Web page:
Sanctum Directed by: Alister Grierson Written by: Josh Garvin & Andrew Wight Starring: Richard Roxburgh, Ioan Gruffudd, Rhys Wakefield, and Alice Parkinson
It’s hard to remember the last time I wished death on a character as badly as I wished it upon Carl (Ioan Gruffudd). Carl is an unconscionable douchebag; a character so poorly written and acted that to watch him in Sanctum is to experience more agony than any of the characters.
For the most part, that’s how it works in this movie, which is to say nothing really does work. Like last year’s Unstoppable, this is a monster movie with no actual monster. Instead, the lame-duck characters swim their way through an unexplored cave network that slowly but surely claims most of them in a series of unfortunate and completely stupid events. It’s the latest in 3D “event” filmmaking.
Tron Legacy Directed by: Joseph Kosinski Written by: Adam Horowitz and Edward Kitsis Starring: Jeff Bridges, Garrett Hedlund, Olivia Wilde, and Michael Sheen
To satisfy every little boy’s and possibly girl’s dream of “wouldn’t it be cool if…” comes the film Tron Legacy. At one point or another, or maybe this applies more to Generations X and Y, the curiosity of what it would be like to be sucked inside a computer, video game or live in a digital battleground has crossed millions of minds, including the film’s star Jeff Bridges who admits taking on the role for these reasons. But Tron Legacy, for as zippy, fun and visually creative as it may be, seems to be a tad more analog than anything else.
Nearly three decades after the first Tron film caused financial fiasco for Disney, Tron Legacy returns as a little less of a gamble with a chance to pick up on the 3D dazzling sci-fi business set up by Avatar the same time last year. Continue reading →
The New World Directed by: Terrence Malick Written by: Terrence Malick Starring: Colin Farrell, Q’orianka Kilcher, Christian Bale, Christopher Plummer
Fairy tales are the ultimate sense of wonder and escapism for our society. With an entire culture fixated on Disney classics, princesses who fall in love with soldiers, forbidden love and foreign romances which are really more Americanized than we think, it is difficult to place realism and authenticity into the mix.
Stories of enchantment often require singing, colors, happy endings and no subtitles to satisfy our desires for fantasy. It is pathetic in a way. Our culture could not be content with a fairy tale didn’t have these elements; otherwise we strip it from the fairy tale genre. Sure the words fairy tale mean magic, fabled or legendary, but must swooning love stories be doused in Hollywood conventions, Americanization, modernization or artistic eye-candy to make it romantic?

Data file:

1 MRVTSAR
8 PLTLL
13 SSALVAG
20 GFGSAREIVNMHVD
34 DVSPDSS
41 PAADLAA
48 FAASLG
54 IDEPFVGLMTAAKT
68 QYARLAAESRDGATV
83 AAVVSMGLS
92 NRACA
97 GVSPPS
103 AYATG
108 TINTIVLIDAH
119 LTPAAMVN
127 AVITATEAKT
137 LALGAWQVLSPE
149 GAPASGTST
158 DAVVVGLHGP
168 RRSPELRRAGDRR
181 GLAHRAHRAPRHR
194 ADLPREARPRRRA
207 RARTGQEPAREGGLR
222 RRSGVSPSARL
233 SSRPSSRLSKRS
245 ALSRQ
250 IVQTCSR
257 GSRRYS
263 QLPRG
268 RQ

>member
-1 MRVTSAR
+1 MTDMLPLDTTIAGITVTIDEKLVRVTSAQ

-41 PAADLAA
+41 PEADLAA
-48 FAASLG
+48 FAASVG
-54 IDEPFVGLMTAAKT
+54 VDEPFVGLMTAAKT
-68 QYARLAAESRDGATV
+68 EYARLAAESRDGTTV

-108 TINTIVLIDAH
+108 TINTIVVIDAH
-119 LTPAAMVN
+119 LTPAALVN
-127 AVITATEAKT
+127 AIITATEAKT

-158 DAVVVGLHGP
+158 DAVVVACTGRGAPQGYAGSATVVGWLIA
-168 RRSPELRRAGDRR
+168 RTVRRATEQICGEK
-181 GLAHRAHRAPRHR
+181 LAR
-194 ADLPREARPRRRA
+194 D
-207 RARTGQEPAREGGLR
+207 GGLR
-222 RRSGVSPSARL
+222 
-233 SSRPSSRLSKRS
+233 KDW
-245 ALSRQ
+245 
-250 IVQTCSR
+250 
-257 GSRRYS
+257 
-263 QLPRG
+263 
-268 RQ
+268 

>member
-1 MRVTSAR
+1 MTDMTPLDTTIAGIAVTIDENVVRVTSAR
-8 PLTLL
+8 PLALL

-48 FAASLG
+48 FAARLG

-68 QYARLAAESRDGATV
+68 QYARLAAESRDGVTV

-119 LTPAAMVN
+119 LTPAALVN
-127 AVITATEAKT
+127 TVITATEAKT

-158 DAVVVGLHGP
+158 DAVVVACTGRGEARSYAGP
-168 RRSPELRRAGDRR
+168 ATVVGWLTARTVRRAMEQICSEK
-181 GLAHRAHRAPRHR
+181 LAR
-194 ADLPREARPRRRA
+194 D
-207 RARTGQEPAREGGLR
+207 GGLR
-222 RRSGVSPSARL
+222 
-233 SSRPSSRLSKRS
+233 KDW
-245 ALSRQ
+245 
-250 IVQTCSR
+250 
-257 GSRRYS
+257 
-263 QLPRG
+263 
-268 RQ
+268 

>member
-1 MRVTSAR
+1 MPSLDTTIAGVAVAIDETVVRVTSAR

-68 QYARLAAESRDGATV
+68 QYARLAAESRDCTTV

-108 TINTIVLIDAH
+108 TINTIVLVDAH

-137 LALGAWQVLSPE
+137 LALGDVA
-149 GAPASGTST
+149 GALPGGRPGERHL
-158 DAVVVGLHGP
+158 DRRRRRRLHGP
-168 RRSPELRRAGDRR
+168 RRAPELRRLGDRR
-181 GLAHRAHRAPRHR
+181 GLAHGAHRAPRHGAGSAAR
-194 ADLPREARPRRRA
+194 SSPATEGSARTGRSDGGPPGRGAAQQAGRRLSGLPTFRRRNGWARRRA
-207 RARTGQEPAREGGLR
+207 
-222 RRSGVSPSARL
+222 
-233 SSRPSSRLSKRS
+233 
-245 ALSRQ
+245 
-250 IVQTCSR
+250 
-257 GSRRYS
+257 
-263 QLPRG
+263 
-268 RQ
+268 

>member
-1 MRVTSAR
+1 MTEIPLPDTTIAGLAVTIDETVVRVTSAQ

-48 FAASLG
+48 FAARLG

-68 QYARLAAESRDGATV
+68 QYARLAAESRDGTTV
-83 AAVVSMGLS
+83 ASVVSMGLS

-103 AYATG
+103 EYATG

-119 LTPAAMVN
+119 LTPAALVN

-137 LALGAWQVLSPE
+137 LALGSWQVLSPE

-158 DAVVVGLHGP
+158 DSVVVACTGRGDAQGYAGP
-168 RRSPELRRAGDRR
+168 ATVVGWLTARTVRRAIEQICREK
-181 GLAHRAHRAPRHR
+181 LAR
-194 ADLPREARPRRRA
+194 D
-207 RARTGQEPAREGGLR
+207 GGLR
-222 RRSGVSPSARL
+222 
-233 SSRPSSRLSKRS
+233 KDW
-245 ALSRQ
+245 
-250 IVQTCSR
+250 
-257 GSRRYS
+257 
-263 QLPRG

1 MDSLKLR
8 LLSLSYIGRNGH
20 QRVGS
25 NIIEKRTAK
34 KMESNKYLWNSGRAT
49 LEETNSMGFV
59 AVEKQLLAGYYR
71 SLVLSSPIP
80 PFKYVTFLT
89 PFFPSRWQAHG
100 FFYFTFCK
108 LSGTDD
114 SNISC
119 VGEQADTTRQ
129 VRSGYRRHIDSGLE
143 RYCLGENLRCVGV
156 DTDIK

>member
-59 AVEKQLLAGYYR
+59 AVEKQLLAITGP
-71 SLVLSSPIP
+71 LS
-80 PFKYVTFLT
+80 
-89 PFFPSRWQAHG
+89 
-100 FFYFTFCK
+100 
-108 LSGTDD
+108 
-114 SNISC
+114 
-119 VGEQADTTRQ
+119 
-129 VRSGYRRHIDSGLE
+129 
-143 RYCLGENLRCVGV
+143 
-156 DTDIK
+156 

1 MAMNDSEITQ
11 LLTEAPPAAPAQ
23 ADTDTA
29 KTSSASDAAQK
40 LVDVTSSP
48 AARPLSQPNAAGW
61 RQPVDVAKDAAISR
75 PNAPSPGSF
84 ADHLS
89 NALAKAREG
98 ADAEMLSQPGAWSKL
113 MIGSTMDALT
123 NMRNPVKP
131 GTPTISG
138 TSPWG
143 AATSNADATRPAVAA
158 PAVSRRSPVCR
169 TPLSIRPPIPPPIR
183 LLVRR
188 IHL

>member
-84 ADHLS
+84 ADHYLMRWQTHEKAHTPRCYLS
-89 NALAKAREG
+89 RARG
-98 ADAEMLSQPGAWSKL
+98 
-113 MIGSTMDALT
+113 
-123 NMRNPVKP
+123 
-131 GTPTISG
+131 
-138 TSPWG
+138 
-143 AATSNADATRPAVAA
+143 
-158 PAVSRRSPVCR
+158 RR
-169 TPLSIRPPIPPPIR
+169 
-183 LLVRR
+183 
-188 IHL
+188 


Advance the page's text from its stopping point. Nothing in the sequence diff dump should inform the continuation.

In Terrence Malick’s retelling of the classic Pocahontas story, he explores just that concept. Putting realism and authenticity into a classic fairy tale, he experiments with cinematic devices to convey something more raw, something more tangible and something more real. Continue reading →
A big buzz in the film industry these days, mostly amongst critics and purists, is whether or not, in the age of Pixar and Avatar, traditional cinema still exists. Does printing your shots on 35mm make them any different than a digital projection? It enriches the colors, it enhances the experience, and, in my opinion, it limits the audience. Sure, traditionalists may cry “Off with his head!” at anyone who dares suggest a movie can be enjoyed outside the confines of a movie theater. However, it’s impractical. Movie theaters enhance the experience, there’s not doubt about that, but it’s absurd to think a typical person not being shown the movies for free can afford to enjoy every film in a multiplex. It’s also absurd to think they can’t still enjoy it at home.
Since the invention of such devices as the Beta, VHS, and DVD we’ve been trying to bring the theater experience into the living room, and we’ve gotten progressively better at it. If you’ve got a dark room, a gigantic television and a Blu-ray player, you’ve almost effectively recreated the experience.